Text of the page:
Another theme explored was that the powers available to councils, such as neighbourhood planning, right to challenge and right to bid will not be taken up by every council. Many councils felt able to achieve their objectives without having to ‘challenge’ anyone. There was also a fear of devolution of bureaucracy occurring, where new powers create new processes that waste time and resources.

Finance, finance, finance

Perhaps unsurprisingly finance was a theme that came up. Councils have lost out because of changes to council tax support, where money isn’t always passed on by principal authorities. Local councils are concerned about referendums for precept increases that might be implemented. Looking to the future, councils want to keep some of the business rates that are collected in their area, given their role in creating places for businesses to thrive.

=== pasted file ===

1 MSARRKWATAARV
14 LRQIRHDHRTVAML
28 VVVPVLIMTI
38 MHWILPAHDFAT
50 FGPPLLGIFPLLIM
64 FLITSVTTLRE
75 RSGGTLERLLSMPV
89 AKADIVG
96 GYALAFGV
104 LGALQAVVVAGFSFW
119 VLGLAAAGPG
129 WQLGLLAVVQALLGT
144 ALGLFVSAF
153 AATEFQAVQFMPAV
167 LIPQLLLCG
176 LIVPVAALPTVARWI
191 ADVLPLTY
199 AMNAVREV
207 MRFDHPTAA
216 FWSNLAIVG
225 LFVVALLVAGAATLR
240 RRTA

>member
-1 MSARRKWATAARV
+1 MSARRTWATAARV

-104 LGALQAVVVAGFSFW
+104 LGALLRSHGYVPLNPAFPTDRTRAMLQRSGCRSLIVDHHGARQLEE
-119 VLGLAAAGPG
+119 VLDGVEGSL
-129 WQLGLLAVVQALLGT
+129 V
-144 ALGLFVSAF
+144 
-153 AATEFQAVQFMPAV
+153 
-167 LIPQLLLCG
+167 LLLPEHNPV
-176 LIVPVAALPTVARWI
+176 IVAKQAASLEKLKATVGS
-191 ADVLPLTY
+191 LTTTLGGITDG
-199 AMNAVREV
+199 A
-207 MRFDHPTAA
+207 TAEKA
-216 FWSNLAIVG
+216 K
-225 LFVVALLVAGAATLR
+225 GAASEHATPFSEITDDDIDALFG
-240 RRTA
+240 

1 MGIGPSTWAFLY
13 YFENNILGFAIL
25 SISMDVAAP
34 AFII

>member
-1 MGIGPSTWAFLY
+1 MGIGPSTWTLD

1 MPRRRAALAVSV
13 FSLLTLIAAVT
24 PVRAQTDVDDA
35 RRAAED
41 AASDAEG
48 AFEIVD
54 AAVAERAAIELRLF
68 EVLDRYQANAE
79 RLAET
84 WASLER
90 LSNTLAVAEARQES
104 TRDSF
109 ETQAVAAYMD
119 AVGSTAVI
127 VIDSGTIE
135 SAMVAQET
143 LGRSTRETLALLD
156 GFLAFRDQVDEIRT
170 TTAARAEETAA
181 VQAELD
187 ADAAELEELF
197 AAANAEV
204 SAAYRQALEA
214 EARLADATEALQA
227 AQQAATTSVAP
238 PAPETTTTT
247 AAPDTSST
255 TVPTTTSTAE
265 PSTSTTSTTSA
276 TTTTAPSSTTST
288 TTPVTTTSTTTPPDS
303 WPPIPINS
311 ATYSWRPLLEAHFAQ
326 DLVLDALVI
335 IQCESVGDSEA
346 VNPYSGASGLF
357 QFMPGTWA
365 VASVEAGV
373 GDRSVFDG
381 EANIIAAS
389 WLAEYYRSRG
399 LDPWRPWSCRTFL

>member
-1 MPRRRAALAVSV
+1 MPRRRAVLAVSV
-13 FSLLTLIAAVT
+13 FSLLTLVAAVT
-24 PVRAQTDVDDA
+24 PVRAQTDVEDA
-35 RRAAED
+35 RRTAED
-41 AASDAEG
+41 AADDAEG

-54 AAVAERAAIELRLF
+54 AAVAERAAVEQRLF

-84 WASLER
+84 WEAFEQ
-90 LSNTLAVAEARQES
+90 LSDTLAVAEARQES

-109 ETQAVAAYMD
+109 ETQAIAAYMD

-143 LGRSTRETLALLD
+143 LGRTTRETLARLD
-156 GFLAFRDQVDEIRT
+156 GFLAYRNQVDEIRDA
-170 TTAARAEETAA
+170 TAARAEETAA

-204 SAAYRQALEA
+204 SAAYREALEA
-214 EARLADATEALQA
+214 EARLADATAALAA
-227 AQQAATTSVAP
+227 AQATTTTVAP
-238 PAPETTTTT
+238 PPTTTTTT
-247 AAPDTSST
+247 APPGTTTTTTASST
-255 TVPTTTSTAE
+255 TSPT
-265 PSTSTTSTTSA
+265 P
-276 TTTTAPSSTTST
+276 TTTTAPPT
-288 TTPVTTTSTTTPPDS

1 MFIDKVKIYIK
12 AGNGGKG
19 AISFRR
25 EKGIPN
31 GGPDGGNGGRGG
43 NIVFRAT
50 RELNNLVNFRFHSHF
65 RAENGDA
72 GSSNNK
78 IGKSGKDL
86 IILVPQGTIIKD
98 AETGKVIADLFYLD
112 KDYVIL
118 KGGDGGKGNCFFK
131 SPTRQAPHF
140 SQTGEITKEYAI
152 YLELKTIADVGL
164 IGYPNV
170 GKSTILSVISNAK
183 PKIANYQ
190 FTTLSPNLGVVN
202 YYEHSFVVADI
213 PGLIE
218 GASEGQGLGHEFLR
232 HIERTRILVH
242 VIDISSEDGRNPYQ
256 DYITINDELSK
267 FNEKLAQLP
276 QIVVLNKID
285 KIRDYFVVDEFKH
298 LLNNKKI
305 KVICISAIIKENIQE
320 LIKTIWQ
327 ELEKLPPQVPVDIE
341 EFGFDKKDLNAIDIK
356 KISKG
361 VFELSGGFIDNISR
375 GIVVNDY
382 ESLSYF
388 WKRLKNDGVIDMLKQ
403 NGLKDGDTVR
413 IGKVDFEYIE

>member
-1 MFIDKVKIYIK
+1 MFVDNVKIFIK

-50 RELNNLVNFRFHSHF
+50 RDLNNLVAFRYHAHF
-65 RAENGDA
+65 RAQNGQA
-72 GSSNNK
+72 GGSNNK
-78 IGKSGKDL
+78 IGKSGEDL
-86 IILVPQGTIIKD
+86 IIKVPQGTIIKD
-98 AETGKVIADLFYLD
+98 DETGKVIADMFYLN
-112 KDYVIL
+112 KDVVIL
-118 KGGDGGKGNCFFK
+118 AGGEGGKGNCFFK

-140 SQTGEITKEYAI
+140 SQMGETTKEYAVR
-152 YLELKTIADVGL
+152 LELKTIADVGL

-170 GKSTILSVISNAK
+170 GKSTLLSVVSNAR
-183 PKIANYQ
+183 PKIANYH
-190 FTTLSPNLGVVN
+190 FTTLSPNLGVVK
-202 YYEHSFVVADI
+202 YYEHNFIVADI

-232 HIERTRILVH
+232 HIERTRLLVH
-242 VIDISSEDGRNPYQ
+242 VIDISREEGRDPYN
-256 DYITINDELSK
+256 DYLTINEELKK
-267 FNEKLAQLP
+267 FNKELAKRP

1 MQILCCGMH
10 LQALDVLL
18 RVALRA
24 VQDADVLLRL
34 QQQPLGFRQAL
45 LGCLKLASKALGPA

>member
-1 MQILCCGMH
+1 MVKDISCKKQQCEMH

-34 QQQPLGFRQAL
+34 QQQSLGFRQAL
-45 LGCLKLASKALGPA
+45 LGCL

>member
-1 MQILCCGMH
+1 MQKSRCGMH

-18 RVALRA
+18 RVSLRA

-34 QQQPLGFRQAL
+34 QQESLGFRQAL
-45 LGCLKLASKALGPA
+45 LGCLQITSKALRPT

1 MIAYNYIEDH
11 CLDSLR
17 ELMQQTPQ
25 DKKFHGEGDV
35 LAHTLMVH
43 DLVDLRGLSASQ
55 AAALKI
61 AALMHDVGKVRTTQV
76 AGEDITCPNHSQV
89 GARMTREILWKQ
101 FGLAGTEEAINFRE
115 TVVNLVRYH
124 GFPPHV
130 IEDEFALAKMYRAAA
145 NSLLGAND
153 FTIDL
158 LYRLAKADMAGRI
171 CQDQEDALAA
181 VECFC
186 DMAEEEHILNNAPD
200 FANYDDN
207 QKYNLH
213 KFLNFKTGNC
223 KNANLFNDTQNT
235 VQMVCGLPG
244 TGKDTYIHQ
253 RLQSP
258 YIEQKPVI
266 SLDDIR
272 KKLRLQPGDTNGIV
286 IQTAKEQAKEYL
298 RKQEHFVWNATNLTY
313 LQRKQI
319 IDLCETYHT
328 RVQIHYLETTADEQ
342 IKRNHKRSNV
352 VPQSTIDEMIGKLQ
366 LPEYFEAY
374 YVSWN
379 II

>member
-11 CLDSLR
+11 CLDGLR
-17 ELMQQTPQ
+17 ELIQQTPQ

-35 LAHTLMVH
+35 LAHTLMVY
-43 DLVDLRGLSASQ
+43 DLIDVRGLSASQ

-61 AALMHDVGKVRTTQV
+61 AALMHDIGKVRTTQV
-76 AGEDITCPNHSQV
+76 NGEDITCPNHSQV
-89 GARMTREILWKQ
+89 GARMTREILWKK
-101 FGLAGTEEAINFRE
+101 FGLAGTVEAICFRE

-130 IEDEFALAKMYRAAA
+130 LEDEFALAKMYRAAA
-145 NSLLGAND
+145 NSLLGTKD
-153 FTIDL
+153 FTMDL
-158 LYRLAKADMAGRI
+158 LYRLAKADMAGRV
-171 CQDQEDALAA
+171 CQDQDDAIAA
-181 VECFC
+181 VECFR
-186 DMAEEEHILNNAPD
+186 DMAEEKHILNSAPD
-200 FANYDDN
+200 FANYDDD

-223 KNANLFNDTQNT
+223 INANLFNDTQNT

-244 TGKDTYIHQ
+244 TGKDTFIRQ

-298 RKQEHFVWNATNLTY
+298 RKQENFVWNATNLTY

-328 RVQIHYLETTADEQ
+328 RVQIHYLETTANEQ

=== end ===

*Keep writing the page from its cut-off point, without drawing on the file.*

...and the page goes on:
Planning and housing
 
Housing came up as a theme throughout the day. Local councils are excluded from the New Homes Bonus intended to incentivise house building. As this scheme has not met its goals, devolving it to local councils could be the answer. It will also allow communities control over where houses are built. There was a sense that the removal of regional strategies hadn’t devolved powers over planning enough and local councils needed to be involved.